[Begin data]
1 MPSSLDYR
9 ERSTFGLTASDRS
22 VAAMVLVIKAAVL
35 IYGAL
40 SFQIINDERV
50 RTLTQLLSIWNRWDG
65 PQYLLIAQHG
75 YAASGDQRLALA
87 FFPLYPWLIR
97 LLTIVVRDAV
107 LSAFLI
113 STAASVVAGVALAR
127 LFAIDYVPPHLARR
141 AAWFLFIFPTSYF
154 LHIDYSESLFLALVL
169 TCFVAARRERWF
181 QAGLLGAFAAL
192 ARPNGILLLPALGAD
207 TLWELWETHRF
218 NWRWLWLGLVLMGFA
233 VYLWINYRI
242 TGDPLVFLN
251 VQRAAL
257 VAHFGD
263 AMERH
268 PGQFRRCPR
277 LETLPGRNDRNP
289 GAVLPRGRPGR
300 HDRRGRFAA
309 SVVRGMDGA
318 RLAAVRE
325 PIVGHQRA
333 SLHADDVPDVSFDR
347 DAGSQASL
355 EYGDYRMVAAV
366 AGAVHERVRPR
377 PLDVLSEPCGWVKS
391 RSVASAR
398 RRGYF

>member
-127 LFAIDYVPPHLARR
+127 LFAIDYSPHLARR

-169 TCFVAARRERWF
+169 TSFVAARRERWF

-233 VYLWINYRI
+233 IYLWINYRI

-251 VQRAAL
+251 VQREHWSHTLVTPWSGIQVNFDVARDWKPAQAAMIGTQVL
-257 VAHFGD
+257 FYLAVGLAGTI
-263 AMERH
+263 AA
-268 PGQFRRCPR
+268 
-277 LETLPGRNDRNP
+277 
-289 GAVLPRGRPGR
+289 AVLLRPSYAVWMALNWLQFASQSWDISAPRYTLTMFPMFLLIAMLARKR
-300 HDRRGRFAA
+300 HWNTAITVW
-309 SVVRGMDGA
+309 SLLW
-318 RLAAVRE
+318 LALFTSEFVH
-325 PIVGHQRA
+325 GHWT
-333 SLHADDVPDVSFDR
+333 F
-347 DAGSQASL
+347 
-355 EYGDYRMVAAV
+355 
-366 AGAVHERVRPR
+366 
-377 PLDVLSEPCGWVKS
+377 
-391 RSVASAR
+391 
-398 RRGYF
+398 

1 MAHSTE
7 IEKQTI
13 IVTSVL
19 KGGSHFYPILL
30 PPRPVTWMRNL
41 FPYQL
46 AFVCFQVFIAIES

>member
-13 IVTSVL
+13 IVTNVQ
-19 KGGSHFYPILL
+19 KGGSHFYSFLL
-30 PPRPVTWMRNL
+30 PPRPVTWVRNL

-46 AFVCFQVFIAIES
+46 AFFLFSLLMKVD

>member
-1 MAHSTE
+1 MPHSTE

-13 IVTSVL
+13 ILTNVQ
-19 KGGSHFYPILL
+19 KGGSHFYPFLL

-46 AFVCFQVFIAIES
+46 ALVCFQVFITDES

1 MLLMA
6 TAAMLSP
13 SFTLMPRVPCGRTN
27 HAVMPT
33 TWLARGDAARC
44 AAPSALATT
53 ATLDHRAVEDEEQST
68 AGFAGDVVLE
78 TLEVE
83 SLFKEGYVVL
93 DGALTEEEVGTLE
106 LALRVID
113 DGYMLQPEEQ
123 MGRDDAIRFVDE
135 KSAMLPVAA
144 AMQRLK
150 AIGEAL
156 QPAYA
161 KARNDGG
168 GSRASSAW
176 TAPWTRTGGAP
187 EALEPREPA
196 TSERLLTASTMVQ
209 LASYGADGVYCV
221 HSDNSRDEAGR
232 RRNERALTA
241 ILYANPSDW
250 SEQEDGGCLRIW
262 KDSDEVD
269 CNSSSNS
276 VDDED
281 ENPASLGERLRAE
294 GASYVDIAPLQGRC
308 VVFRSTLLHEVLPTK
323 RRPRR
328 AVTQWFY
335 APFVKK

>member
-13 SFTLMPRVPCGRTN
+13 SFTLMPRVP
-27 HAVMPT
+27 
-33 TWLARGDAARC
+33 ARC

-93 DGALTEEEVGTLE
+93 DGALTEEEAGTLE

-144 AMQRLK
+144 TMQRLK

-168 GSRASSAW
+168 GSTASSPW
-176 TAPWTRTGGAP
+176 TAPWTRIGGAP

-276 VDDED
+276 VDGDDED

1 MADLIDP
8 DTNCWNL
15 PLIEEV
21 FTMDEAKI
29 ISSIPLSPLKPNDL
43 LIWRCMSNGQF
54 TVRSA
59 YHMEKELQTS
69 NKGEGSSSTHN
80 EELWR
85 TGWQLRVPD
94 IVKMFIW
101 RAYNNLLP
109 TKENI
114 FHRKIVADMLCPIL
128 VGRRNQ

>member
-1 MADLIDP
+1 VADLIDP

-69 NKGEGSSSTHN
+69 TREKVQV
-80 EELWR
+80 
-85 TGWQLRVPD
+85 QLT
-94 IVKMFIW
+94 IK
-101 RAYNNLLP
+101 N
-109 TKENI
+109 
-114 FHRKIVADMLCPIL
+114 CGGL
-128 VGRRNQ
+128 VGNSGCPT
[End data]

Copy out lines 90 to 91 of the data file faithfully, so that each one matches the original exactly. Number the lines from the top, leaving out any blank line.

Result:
+13 IVTNVQ
-19 KGGSHFYPILL